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An all-sky red giant star symphony

Red giant star symphony

NASA released the video above on August 4, 2021. It plays the rhythms of three red giant stars in the direction of the constellation Draco the Dragon. These stars are just a few of the more than 158,000 pulsating red giants found via brightness measurements from NASA’s TESS planet-hunter. ESA’s Gaia space observatory also provided vital data. To produce audible tones in the video, astronomers multiplied the oscillation frequencies of the stars by 3 million times. They said they could see that larger stars produce longer, deeper pulsations than smaller ones. And they said their new study represents a glimpse of:

… an unprecedented collection of pulsating red giant stars all across the sky. These stars rhythms arise from internal sound waves …

TESS stands for Transiting Exoplanet Survey Satellite. It’s a space telescope and primarily hunts exoplanets. But its sensitive measurements of stellar brightness make TESS ideal for studying stellar oscillations, a NASA statement said. This area of research isn’t new. It’s a decades-old technique for studying certain stars. Called asteroseismology, it stems from a study of oscillations in our own sun made in the 1960s. Astronomers began commenting that their work showed some stars “ring like a bell.”

But the scale of this new study is impressive. The lead author of the study, astronomer Marc Hon at the University of Hawaii in Honolulu, said:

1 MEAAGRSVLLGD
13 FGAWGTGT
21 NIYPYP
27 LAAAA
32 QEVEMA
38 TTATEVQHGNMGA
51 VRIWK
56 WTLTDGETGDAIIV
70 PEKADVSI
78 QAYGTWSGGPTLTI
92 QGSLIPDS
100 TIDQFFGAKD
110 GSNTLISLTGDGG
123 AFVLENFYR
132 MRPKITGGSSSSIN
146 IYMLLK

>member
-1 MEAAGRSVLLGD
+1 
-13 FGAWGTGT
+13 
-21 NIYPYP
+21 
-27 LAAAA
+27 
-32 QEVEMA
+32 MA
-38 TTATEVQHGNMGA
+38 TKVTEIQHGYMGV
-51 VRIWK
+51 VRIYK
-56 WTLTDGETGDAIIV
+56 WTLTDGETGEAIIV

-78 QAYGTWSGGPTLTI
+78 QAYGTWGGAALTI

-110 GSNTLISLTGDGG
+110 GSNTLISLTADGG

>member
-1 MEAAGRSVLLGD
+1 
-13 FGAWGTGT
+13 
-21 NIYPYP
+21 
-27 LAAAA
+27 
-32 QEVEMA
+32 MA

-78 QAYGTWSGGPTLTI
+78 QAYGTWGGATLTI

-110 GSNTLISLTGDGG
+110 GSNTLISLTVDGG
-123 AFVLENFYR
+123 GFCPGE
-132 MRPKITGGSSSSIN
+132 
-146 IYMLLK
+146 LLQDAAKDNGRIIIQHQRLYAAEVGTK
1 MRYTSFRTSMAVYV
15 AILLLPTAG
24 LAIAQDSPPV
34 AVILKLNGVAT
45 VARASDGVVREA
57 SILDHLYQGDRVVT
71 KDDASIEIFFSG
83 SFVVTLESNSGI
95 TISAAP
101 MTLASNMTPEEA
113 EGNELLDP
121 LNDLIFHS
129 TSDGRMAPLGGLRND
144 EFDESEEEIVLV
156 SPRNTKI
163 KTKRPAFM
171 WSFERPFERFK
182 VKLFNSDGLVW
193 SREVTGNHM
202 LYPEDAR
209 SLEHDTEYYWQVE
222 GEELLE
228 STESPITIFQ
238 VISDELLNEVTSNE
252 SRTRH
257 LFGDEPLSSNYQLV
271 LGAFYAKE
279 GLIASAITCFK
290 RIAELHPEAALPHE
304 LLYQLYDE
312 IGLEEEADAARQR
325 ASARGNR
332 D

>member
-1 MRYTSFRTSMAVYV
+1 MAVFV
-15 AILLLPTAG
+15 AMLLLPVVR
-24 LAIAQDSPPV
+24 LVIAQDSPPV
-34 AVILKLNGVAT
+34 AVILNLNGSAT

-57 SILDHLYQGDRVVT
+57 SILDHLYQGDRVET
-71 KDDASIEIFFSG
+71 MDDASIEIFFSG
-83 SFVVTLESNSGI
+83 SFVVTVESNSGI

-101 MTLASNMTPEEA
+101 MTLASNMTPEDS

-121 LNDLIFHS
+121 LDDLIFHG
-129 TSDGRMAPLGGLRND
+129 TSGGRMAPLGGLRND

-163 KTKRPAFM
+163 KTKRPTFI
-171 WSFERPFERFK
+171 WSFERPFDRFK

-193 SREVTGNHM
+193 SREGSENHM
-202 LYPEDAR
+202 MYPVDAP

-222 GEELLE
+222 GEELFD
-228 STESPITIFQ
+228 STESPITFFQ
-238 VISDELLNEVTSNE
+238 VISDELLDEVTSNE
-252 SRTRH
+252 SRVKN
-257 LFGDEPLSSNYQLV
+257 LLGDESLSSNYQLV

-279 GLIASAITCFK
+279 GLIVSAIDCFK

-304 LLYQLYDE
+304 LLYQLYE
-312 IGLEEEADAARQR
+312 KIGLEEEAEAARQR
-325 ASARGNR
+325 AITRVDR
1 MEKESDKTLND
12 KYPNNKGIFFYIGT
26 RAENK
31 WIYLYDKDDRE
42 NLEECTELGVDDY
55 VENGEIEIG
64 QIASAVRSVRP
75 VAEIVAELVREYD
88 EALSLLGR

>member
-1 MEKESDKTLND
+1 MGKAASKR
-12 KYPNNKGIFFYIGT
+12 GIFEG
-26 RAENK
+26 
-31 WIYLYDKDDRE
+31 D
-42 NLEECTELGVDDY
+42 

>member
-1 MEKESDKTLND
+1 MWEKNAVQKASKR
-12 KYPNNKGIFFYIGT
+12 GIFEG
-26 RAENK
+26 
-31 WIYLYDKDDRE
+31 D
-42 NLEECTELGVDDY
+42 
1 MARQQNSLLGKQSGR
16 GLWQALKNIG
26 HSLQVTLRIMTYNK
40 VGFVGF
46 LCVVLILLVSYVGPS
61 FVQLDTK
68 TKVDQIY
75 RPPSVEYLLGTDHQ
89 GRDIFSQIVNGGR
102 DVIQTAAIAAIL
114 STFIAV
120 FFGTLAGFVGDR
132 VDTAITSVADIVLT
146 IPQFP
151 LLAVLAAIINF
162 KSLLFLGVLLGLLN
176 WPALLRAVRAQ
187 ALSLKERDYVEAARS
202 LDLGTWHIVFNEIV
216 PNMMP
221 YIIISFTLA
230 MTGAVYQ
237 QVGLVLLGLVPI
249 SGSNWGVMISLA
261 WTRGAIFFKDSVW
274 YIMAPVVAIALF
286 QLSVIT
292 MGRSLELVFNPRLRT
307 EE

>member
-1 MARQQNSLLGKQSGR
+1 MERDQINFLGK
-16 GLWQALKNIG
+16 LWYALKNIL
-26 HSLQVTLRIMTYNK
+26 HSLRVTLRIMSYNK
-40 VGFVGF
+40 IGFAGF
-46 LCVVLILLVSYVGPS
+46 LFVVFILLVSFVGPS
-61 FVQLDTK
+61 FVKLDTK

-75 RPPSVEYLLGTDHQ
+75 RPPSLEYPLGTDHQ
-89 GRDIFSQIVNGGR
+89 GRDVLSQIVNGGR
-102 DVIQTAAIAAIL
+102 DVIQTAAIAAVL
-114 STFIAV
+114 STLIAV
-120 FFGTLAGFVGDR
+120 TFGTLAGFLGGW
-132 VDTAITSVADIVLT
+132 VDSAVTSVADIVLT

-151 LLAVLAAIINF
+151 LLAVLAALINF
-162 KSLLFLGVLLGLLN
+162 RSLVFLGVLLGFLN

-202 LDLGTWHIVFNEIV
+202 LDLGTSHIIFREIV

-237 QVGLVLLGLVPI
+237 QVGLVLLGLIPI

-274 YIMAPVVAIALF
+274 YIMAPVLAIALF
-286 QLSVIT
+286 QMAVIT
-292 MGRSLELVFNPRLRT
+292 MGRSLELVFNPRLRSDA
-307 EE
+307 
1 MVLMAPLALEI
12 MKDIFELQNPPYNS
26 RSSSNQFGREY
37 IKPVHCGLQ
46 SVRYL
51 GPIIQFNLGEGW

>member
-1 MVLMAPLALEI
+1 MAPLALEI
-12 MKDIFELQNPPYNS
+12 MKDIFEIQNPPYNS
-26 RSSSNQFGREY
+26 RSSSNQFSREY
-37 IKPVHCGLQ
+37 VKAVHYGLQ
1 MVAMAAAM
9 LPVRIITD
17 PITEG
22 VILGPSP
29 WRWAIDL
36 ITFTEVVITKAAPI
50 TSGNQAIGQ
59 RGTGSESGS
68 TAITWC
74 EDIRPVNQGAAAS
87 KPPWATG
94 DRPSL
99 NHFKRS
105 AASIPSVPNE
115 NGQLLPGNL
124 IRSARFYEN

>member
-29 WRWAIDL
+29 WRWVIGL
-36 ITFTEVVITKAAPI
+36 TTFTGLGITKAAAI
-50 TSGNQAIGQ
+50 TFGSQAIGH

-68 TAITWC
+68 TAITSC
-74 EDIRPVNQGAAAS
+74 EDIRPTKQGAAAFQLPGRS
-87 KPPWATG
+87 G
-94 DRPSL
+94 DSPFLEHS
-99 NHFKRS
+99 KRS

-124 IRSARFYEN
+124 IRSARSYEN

Our initial result, using stellar measurements across TESS’s first two years, shows that we can determine the masses and sizes of these oscillating giants with precision that will only improve as TESS goes on. What’s really unparalleled here is that TESS’s broad coverage allows us to make these measurements uniformly across almost the entire sky.

Hon presented the research during the 2nd TESS Science Conference, held virtually from August 2 to 6. The peer-reviewed Astrophysical Journal has accepted a paper describing the findings.

Red giant star symphony: 3 red spheres with mottled surfaces, smallest in the upper left, largest in the lower right.
Artist’s concept of the evolved stars known as red giants, at different distances in this illustration. Astronomers have identified more than 158,000 pulsating red giants across nearly the entire sky. These stars’ rhythms arise from internal sound waves. They provide the opening chords of what NASA called “a symphonic exploration of our galactic neighborhood.” Image via NASA’s Goddard Space Flight Center/ Chris Smith (KBRwyle).

Some stars ring like bells

The scientists’ statement explained:

Sound waves traveling through any object – a guitar string, an organ pipe, or the interiors of Earth and the sun – can reflect and interact. Some waves reinforce, and other cancel out. This can result in orderly motion called standing waves, which create the tones in musical instruments.

Just below the surfaces of stars like the sun, hot gas rises, cools, and then sinks, where it heats up again, much like a pan of boiling water on a hot stove. This motion produces waves of changing pressure – sound waves – that interact, ultimately driving stable oscillations with periods of a few minutes that produce subtle brightness changes. For the sun, these variations amount to a few parts per million. Giant stars with masses similar to the sun’s pulsate much more slowly, and the corresponding brightness changes can be hundreds of times greater.